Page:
• intermediate impact: children would explore what ‘healthy eating’ truly means, understand the role that food plays in their own culture as well as in society by growing a school garden, learning about food systems locally and globally, discussing issues related to food security and learning to prepare delicious culturally appropriate meals.
  • long-term impact: children would grow into adults who think critically about the world around them and can support and sustain themselves (better able to focus at school may mean more likely to succeed in society, know how to grow and cook healthy foods, understand the relationship between themselves, food and the environment). They may also be healthier, reducing negative impacts on our health care system.

You can read more about this on Food Secure Canada’s page on a national healthy school food program. This year, ask your local candidates what they think about giving kids access to healthy food and EatThinkVote.

Roots and Shoots CSA share – 2nd week of August

Share

Summer is really ticking along! This is the first share where we’ve gotten a hot banana pepper. I don’t recall ever having one in any of our shares over the past years. We got some eggplant, tomatoes, peppers and beans – the staples of summer.

A garlic harvest of our own

Last weekend, we celebrated our very first garlic harvest! After eating the little scapes from our garlic last month, we were excited to see what the bulbs looked like beneath the soil. I think we harvested them a little bit later than we maybe should’ve (1 week earlier would’ve been good) but sure enough, we found fully formed bulbs! They were rather small but I’d still say we were fairly successful for a first ever garlic planting. These were from cloves that we picked up at last year’s Carp Garlic Festival. We’ll be going back to the festival this year to buy a few more bulbs for eating and for planting.

Fresh out of the soil Ready to be hung

In other news, our tomatoes are still green but there are a good number of them growing larger by the day. We also have a healthy number of flowers that will become tomatoes very soon (fingers crossed!). The peas are doing fabulously but like last year, the plant is large and unruly. I really need to work on how to grow a nicely contained pea plant. Our purple beans are beautiful as ever and the plant looks like it is doing well. The chard and kale are producing good yields, and unlike last year with a mold issue, this year’s cucumbers are looking great! We’ve got a lot of flowers and a few cucumbers already growing.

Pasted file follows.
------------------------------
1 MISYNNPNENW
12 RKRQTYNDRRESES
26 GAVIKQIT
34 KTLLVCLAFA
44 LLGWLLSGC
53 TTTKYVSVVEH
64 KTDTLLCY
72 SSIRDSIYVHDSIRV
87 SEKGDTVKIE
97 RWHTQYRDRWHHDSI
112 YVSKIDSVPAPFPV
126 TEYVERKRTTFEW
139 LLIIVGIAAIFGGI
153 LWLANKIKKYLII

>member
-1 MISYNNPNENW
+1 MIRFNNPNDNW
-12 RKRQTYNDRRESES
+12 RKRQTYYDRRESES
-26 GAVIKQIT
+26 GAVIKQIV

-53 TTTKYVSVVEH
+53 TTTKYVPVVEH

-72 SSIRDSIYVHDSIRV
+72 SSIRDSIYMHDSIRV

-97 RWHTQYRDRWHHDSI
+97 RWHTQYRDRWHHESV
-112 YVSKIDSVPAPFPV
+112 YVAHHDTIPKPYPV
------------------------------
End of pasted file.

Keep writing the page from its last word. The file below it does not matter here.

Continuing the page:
Ripen, babies, ripen Future tomatos Part of the haul Peas IMG_4481

I love seeing our vegetables doing well. It is so satisfying! But I also cannot believe that it is August!?

Roots and Shoots CSA Share – 4th week of July

So fennel…really not a fan. There is just something about the smell and the flavour that I absolutely dislike (black licorice…). Otherwise, we had another healthy helping of zucchini (which I blanched, chopped and froze) and cucumbers, a lovely bunch of beets, onions, beans, carrots, kale and chard.

CSA share 4th week of July

New this week: some cute and crisp green peppers and a bulb of garlic! Can’t wait to get more peppers!

Roots and Shoots CSA share – 3rd week of July

I cannot believe how quickly time seems to pass by. I used to think time passed quickly but now, with a toddler, I feel like it whizzes by! This week’s share included one of my least favourite veggies: fennel. I just cannot tolerate the licorice scent or taste! However, in looking for fennel recipes, I found fried fennel. Maybe we’ll give that a whirl this weekend….

It looks like we got a mound of zucchini but half of them are from my trade this week (I traded in my cilantro for more zucchini). Scapes are still looking great! The garlic that is growing in our garden is long past the scape stage, with its greens almost completely brown and dried. Almost time to harvest?

CSA share 3rd week of July

From left to right, we have a bag of mixed beans, lettuce, beautiful beets, kale, carrots, onion, zucchini, fennel (ugh), scapes and cucumber.

Nothing says summer like….

Nothing says summer like...

We took our toddler strawberry picking for the first time at the end of June. For the first time that I’ve gone, it wasn’t hot, humid and sticky but rather pleasant. Sunny blue skies with no humidity! Definitely a welcome change as there is absolutely zero shade in a strawberry patch. Makes me appreciate commercial strawberry pickers even more.